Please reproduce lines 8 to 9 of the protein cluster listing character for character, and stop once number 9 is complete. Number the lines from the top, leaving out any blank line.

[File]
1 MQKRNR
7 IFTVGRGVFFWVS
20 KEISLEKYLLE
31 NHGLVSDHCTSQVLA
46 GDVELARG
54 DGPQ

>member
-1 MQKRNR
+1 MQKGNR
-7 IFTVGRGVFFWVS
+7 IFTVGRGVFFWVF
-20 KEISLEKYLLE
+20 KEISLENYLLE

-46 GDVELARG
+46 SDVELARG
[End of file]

-1 MQKRNR
+1 MQKGNR